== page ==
Sermon on the Mount
Mosaic in Sant' Apollinare in Ravenna
(my apologies for not knowing the source of this graphic)
While searching for a graphic, I found this one, posted by an Andrea, but no name and no response from the website where I sought permission. I chose it because it was from an older mosaic and because of the composition. We are told that Jesus saw multitudes, then went to a mountain where his disciples came to Him. Did the multitudes hear the sermon? Questions without answers. In other places, the Bible carries specific answers.
I chose the subject from a book I ran across while moving stuff around on my computer desk – notes from church services in 2008. The reference was Matthew 5:1-12 and the title “How Christians Should Be.” I find that many people on the internet are very specific as to how Christians should be. Let’s do a bit of study on Jesus’ description.
Blessed are the poor in spirit: for theirs is the kingdom of heaven. (Matthew 5:3 KJV)
These are the beginners who just recognized their need for God. I like the way John Wesley commented on this verse:
"They who are unfeignedly penitent, they who are truly convinced of sin; who see and feel the state they are in by nature, being deeply sensible of their sinfulness, guiltiness, helplessness."This is where we become aware that life is spiritual, too. Continued study takes us to Luke 18:9-14 where Jesus introduces us to two men. One is very aware of shortcomings – in other people; and one who is aware of his own. Jesus also tells us that only one of them went home justified.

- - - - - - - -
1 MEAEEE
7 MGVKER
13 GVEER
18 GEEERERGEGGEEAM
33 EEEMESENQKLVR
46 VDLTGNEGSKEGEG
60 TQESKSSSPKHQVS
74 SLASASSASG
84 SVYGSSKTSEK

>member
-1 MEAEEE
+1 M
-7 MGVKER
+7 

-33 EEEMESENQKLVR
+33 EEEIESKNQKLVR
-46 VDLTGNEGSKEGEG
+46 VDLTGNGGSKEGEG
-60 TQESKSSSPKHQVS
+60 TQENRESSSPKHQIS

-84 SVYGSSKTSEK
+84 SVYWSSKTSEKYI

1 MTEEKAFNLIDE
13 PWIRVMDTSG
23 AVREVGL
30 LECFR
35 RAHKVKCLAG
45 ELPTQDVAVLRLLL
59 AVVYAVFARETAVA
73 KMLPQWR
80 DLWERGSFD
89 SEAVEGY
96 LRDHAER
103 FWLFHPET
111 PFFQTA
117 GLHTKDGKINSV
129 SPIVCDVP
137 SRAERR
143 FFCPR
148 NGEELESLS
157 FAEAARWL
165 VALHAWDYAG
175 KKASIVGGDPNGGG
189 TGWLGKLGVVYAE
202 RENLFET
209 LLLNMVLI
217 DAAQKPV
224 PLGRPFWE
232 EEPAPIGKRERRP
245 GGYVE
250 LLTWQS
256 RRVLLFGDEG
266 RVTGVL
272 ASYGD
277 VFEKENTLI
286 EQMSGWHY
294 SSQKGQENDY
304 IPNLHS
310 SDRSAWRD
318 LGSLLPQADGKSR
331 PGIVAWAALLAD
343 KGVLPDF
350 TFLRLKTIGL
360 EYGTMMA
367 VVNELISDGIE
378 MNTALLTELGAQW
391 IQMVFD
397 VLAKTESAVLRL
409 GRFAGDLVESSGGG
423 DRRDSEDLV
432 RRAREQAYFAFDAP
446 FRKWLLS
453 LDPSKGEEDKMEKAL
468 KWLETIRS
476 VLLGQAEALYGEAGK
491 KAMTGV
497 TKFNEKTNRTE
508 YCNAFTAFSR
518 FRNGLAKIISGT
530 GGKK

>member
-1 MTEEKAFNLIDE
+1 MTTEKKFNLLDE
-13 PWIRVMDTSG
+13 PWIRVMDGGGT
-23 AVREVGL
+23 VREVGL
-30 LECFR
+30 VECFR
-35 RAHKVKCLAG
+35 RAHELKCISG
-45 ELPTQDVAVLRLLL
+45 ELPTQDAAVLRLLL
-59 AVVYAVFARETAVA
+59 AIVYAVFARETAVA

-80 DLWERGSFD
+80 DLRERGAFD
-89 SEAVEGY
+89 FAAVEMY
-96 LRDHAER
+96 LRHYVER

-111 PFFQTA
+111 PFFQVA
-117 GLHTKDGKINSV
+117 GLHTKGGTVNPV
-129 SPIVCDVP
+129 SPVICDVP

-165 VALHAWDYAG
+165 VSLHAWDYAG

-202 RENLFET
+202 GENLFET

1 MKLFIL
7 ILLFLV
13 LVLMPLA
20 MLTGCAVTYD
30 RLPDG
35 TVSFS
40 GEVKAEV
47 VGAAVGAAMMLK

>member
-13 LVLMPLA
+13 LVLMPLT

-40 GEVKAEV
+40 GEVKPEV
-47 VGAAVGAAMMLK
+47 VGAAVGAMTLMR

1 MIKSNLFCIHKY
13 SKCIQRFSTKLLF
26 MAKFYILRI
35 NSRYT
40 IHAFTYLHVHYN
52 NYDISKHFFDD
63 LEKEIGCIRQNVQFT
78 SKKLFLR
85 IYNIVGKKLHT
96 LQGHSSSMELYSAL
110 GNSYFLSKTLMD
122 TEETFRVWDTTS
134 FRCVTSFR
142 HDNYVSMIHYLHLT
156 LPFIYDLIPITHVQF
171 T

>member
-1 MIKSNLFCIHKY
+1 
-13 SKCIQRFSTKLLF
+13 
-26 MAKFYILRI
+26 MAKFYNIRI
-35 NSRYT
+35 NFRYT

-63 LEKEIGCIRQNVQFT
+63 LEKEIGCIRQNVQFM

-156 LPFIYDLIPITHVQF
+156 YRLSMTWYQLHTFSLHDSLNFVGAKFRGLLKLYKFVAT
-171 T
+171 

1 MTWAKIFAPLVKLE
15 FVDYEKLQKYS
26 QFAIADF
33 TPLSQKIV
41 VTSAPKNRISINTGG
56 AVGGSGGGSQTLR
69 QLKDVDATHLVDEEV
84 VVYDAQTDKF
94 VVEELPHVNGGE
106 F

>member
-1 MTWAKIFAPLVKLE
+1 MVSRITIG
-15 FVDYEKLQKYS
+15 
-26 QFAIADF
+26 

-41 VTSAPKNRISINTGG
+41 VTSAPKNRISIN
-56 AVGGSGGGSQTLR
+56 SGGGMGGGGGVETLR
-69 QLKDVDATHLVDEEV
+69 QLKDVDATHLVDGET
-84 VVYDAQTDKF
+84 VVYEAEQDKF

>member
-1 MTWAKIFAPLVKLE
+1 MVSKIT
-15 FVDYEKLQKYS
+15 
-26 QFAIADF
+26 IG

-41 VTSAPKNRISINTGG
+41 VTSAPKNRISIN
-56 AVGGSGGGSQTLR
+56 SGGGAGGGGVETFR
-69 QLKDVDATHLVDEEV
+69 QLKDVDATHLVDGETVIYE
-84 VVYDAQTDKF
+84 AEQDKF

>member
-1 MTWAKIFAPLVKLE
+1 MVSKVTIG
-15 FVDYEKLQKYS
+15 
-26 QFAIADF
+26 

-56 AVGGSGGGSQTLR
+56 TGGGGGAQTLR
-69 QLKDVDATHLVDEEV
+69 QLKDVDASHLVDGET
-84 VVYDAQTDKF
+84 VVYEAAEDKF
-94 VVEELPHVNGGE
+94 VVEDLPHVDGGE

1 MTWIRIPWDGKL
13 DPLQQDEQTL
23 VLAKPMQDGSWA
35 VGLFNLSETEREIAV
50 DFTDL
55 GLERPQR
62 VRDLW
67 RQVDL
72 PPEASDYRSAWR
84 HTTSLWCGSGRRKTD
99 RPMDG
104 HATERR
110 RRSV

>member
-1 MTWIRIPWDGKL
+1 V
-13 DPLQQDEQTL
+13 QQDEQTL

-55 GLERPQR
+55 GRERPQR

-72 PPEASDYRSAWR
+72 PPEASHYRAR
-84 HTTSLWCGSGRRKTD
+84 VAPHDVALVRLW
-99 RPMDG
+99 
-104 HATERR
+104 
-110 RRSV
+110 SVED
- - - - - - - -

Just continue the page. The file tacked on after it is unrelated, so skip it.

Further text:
People often become defensive when they hear they are in a state of sin, believing they are living lives that (by society’s standards) are good. Acceptance that we are sinners comes with requirements, responsibilities and consequences.
In several places are are given God’s requirements. My favorite is:
Wherewith shall I come before the LORD, and bow myself before the high God? shall I come before him with burnt offerings, with calves of a year old? Will the LORD be pleased with thousands of rams, or with ten thousands of rivers of oil? shall I give my firstborn for my transgression, the fruit of my body for the sin of my soul? He hath shewed thee, O man, what is good; and what doth the LORD require of thee, but to do justly, and to love mercy, and to walk humbly with thy God? (Micah 6:6-8 KJV)
My least favorite example is because the man disobeyed God after receiving years of blessings:
And Samuel said, Hath the LORD as great delight in burnt offerings and sacrifices, as in obeying the voice of the LORD? Behold, to obey is better than sacrifice, and to hearken than the fat of rams. For rebellion is as the sin of witchcraft, and stubbornness is as iniquity and idolatry. Because thou hast rejected the word of the LORD, he hath also rejected thee from being king. (1 Samuel 15:22-23 KJV)
I believe that happens today – “Because thou has rejected the word of the Lord, he hath also rejected thee . . . .” – and I know the consequences had I rejected Him. The kingdom I would have lost is much greater than Saul’s.